Armor: Mobile Toilet Features Heavy Armor


April 8,2008: Right on schedule, Israel has rolled out its first new Nemer IFV (infantry fighting vehicle). This vehicle is based on the chassis of older Merkava I and II series tanks that are being retired. There was one unexpected feature. The Nemer has a toilet. That's actually not a first for an infantry combat vehicle (not counting many previous improvisations.) The current British Warrior and Swedish CV 90 also have toilets on board. In the combat zone, it's often prudent to keep everyone inside for extended periods. So a toilet makes sense. In practice, the onboard toilet is generally not used for its designed purpose, and is instead used for storage. No one wants to clean the damn thing, even when there's shooting going on outside.

The Nemer will have the thick armor of the Merkava. With the turret removed, a remotely controlled (from inside the vehicle) heavy machine-gun has been added. The Merkava lends itself to this kind of modification, because the engine is mounted in the front and there is already a door in the back of the vehicle.

The Israelis liked the speed of the Stryker, which they considered ordering, but they felt they will still be fighting in urban areas, against Palestinian terrorists, in the next ten years. There, the Nemer has an edge, because of its thicker armor. Out in the open, the Stryker has an edge. If the Israelis cannot afford to build enough Nemers, they will add armor to their existing supply of M-113 APCs. But based on tests, trooper prefer the Nemer.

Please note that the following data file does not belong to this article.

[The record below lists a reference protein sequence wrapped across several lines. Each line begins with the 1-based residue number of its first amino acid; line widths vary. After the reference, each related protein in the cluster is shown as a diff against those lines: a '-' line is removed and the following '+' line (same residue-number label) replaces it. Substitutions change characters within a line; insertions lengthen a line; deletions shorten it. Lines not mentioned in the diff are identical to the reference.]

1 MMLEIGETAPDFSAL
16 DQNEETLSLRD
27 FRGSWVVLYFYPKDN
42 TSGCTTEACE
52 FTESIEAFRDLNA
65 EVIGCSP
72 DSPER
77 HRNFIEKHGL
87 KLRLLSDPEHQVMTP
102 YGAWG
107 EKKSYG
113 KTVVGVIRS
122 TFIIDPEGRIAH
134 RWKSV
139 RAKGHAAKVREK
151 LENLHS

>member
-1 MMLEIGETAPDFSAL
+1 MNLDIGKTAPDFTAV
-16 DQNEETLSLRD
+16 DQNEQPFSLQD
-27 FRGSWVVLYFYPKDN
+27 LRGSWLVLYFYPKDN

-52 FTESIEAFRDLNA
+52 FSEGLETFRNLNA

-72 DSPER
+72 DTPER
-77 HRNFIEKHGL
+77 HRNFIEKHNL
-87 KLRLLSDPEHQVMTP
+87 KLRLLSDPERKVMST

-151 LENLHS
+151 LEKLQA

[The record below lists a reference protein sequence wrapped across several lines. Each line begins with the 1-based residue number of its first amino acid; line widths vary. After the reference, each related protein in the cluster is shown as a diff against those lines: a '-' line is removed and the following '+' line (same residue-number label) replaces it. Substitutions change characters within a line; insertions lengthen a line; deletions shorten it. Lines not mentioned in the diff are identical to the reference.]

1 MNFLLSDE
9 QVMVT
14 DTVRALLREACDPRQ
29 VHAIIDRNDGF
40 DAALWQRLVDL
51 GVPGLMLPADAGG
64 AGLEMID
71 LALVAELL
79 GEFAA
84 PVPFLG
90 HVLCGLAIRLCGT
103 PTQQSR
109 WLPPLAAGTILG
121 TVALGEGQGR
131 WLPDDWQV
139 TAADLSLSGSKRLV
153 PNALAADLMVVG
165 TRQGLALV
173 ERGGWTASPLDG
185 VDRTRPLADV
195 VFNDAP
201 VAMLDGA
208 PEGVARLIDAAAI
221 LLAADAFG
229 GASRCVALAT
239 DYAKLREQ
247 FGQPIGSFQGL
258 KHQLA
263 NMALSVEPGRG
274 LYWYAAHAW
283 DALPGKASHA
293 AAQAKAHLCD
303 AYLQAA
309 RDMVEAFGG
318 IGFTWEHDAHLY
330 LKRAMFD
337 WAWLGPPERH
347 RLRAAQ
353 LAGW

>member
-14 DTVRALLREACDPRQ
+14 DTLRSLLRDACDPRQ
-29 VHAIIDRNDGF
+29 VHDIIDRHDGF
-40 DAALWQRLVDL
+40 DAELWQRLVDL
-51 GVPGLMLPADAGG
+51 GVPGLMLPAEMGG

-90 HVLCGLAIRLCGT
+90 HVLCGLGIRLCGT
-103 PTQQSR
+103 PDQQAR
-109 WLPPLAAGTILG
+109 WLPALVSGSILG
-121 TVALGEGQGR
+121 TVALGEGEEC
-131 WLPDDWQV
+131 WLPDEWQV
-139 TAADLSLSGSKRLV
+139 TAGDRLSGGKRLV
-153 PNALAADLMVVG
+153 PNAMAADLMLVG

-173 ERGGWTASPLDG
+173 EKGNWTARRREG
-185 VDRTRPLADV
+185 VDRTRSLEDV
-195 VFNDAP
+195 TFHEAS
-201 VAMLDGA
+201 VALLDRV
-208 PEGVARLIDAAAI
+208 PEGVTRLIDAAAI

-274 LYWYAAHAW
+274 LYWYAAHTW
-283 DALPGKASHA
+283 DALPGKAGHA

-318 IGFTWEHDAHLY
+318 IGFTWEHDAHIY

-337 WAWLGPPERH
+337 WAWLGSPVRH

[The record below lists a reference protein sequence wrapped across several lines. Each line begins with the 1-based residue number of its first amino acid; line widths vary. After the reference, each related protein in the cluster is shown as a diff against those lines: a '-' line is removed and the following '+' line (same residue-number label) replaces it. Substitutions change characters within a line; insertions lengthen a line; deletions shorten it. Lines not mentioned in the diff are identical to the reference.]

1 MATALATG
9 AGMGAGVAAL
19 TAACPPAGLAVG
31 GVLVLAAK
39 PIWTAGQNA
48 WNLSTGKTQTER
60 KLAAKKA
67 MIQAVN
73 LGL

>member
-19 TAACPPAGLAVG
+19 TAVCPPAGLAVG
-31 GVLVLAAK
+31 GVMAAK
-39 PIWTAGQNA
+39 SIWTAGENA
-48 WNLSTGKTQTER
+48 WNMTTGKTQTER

The Nemer will carry eleven people (a driver, gunner, vehicle commander and eight infantry). The passenger compartment is also equipped with a stretcher, that enables one casualty to be carried along with a full load of 11 troops. In addition to the remotely controlled 12.7mm machine-gun, there is also a roof hatch on the left forward part of the vehicle, for the commander to use, and also operate a 7.62mm machine-gun. The vehicle also has the Merkava battle management system, as well as four cameras providing 360 degree vision around the vehicle. The remotely controlled machine-gun has a night vision sight.

Israel has over two hundred Merkava I tanks, the oldest are at least 25 years old. Removing the turret leaves you with a 44 ton Nemer, the heaviest IFV ever built. Earlier, Israel had experimented with using T-55 and Centurion tanks as IFVs. This did not work because the engines in these vehicles were in the rear, where the exit doors of AFVs usually are. Thus troops had to enter and exit via top hatches. This was not a good idea in combat. When the older Merkavas became available, IFV conversions were an obvious application. Israeli troops were not happy with their elderly and poorly protected M113 APCs (Armored Personnel Carriers), and were eager to get a safer vehicle.

About fifteen Nemers are expected this year, and over a hundred more will eventually equip two combat brigades. The conversion process costs about $750,000 per vehicle. The first vehicles will enter service next year.




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